One of the best regions for growing tobacco in Cuba is the Pinar del Rio region which is where we were.
To understand the agriculture you must understand the end product.
There are three parts to a Cuban cigar. The filler, which contains four types of tobacco; Seco, Volado, Ligero and Medio Tiempo. The binder, which is made from Subcapa or Capote and the wrapper which is made from Capa.
The filler is folded together and then wrapped by the binder. Then one end of the cigar is cut clean and the cigar is placed into a wooden mold. The cigar sits in the mold for 30 minutes, at which point the second end is cut clean, the cigar is rotated 180 degrees, and left to sit for another 10 minutes in the mold.
The cigar is then beautifully assembled with the wrapper and glue made from sap of the Canadian Maple, a completely innocuous substance. It is recommended you wait a week to smoke.
We visited a 16 hectare farm owned by the Montesinos family. The farm plants, on average, 150,000 plants per year which equals approximately 6 tons of tobacco.
Tobacco in Cuba is started with seeds provided by the government’s laboratories. It is put in seedbeds in September and planted in the ground when it is around 20 cm. Tobacco takes about 3 months to grow and is harvested when the plant reaches between 1.6 and 1.8 meters in height.
Tobacco is a highly seasonal crop yielding one harvest per year. The soil rotation is augmented with taro, corn, and yucca.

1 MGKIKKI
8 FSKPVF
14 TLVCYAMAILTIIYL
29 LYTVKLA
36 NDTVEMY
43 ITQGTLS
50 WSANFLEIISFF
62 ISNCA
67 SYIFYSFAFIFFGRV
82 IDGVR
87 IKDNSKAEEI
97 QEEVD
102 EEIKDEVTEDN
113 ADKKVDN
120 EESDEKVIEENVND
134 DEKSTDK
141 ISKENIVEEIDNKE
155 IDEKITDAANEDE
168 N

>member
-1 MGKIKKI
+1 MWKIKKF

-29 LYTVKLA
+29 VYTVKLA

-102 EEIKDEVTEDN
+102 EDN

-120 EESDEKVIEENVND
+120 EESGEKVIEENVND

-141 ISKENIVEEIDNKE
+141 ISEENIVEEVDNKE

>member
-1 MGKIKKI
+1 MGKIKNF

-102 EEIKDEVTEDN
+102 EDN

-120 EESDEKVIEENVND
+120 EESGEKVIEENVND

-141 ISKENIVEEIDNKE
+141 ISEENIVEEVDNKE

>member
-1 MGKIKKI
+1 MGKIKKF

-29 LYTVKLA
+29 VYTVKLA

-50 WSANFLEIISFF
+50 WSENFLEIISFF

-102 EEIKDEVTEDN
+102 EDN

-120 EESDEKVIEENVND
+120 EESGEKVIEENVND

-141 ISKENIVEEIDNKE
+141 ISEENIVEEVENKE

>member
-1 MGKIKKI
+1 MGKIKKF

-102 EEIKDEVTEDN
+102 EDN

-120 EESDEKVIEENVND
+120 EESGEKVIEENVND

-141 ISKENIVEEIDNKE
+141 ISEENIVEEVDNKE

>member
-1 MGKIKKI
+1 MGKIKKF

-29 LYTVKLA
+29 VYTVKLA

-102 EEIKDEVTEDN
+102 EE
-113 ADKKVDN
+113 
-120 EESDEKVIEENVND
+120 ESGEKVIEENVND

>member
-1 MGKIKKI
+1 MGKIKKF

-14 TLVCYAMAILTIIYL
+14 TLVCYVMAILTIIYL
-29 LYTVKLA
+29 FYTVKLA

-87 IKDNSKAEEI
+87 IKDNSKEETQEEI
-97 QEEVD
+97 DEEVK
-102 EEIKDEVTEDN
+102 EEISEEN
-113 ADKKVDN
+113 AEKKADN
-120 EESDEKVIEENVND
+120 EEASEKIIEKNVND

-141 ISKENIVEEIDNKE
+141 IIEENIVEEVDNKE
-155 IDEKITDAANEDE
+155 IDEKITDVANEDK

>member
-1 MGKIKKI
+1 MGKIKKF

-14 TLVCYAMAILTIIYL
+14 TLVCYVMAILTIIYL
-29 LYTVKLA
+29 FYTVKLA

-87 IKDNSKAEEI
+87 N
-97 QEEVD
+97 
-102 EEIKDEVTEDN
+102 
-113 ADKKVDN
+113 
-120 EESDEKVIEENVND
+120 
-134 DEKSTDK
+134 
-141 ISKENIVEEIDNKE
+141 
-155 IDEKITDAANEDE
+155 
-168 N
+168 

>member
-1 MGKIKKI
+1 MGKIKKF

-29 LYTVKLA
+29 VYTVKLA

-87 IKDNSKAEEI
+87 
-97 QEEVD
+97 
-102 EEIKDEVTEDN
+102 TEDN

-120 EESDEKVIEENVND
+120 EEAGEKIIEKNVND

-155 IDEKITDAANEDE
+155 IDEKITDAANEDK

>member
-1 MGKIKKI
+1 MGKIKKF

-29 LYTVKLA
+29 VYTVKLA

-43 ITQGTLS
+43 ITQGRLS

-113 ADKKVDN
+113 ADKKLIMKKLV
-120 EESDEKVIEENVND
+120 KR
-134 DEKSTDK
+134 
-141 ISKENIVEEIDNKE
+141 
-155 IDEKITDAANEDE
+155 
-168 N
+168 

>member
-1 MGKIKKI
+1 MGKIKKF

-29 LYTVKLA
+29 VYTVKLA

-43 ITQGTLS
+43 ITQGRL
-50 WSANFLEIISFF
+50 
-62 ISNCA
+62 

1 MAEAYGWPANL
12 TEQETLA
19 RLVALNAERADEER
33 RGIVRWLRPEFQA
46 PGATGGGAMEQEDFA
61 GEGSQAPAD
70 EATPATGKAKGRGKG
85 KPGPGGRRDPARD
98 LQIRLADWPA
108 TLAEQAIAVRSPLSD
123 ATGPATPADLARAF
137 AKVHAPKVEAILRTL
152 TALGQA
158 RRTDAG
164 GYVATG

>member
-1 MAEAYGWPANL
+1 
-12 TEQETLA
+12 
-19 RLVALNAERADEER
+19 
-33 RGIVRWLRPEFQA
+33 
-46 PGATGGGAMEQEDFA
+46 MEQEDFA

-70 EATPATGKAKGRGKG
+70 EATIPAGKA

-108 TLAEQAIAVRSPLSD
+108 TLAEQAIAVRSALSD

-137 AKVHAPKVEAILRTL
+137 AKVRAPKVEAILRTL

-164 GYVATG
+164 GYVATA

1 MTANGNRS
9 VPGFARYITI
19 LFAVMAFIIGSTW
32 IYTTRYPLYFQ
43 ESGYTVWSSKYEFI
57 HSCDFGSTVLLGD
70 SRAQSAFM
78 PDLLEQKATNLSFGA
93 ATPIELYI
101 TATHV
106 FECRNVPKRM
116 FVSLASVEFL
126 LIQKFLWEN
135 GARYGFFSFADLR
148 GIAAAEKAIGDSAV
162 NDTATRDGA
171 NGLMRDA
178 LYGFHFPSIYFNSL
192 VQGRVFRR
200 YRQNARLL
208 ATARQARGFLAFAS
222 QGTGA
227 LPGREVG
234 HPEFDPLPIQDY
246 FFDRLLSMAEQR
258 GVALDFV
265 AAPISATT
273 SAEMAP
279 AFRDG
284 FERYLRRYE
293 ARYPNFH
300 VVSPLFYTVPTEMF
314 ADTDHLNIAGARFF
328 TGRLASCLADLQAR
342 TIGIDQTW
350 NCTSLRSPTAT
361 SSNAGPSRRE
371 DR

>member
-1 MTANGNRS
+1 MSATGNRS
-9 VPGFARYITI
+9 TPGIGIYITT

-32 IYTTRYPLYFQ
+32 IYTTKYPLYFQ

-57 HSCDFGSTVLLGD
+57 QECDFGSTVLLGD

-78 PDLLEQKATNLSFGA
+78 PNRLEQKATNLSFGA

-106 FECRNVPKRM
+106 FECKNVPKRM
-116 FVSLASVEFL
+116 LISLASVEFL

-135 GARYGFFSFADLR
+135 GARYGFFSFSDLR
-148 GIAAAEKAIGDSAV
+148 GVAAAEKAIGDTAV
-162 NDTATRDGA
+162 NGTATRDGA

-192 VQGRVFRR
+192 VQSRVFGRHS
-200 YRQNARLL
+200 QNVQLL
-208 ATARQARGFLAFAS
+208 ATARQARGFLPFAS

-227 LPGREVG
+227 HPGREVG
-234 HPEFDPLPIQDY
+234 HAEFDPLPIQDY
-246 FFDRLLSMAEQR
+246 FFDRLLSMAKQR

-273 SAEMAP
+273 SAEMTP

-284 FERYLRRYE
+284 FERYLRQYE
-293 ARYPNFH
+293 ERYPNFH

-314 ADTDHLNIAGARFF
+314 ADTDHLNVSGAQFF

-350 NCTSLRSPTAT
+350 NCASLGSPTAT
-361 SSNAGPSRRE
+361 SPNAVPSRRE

While we enjoyed watching Paul Montesino roll cigars and sell them to us, this is strictly for the tourist trade. The law requires that the farmer turn over 90% of the crop to the government.
Habanas are the last cigar that is 100% rolled by hand. When the tobacco enters the factory it is inspected and graded. It then heads to the main room of the factory to be assembled as I have described above.
The question remains, if the government owns all the cigars why various classifications and brands. The Cuban government recognized how valuable the concept of a Cuban cigar is and through the years have honored the “terroir”, growing and blending knowledge and the history of the various regions.
Habana cigars are classified by three classifications called “Vegas finas de primera” one of these classifications is color: light, red, light red, green and ripe red. Another is size. The distinctions would take a far more sophisticated person than I to edify.
There are also labels, many types of bands and labels are there to ensure you are buying a Habana, but with the embargo, smuggling has made much of these superfluous.
Basically there is the DOP seal (designation of origin). Since 1994 the word Habana has been “hot stamped” into boxes to act as a warranty seal of the Republic of Cuba.
This is an excellent time to discuss Agrarian Reform.
The very first of Castro’s reforms was the Agrarian Reform on May 19th 1959. This reform permitted land owners to keep only 30 Caballiera. A caballiera is slightly less than 14 hectares and 1 hectare = 2.47 acres.
A year later a second, more rigid reform limited the land ownership to 5 caballieras.
In the late 60s the Castro government needed more land for growing sugar cane and other food products. This lead to a type of proposal to the farmer.
The government would move you into a more rural area, provided you with a home, furniture, appliances and ensure that the children had a school within a reasonable walking distance. This was a completely voluntary project but quite an appealing one for most of the farmers.
Those that worked the government owned land would become tenant farmers versus the farmers that actually owned their own land.